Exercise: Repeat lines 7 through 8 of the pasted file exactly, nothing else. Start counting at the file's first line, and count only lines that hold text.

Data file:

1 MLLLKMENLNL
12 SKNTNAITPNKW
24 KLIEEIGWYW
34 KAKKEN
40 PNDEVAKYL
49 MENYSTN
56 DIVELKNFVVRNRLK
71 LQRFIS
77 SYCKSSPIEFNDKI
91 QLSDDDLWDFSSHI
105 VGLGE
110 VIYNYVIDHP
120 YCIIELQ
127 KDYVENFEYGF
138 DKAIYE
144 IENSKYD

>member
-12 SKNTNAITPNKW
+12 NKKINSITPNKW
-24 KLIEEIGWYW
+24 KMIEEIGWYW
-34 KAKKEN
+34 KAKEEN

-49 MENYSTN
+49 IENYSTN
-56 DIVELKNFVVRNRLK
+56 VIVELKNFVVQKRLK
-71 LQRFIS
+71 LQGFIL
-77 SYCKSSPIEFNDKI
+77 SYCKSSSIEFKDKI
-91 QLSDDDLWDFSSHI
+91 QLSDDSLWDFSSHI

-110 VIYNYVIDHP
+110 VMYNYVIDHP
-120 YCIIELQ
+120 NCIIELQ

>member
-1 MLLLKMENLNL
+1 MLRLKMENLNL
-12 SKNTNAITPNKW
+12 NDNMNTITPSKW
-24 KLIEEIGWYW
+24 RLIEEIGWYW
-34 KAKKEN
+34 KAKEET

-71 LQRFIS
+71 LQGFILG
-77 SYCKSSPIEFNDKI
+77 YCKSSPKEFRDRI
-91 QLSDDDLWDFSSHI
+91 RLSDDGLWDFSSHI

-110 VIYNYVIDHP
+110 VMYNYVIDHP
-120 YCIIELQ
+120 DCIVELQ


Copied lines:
56 DIVELKNFVVRNRLK
71 LQRFIS